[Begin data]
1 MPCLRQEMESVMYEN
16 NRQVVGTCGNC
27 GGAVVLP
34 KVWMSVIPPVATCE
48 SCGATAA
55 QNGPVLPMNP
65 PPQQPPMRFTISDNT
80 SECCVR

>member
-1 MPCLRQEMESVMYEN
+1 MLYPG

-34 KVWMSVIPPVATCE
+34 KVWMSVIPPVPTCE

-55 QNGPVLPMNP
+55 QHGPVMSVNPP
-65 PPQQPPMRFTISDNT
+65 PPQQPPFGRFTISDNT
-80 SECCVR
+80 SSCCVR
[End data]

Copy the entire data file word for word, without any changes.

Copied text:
1 MPCLRQEMESVMYEN
16 NRQVVGTCGNC
27 GGAVVLP
34 KVWMSVIPPVATCE
48 SCGATAA
55 QNGPVLPMNP
65 PPQQPPMRFTISDNT
80 SECCVR

>member
-1 MPCLRQEMESVMYEN
+1 MLYPG

-34 KVWMSVIPPVATCE
+34 KVWMSVIPPVPTCE

-55 QNGPVLPMNP
+55 QHGPVMSVNPP
-65 PPQQPPMRFTISDNT
+65 PPQQPPFGRFTISDNT
-80 SECCVR
+80 SSCCVR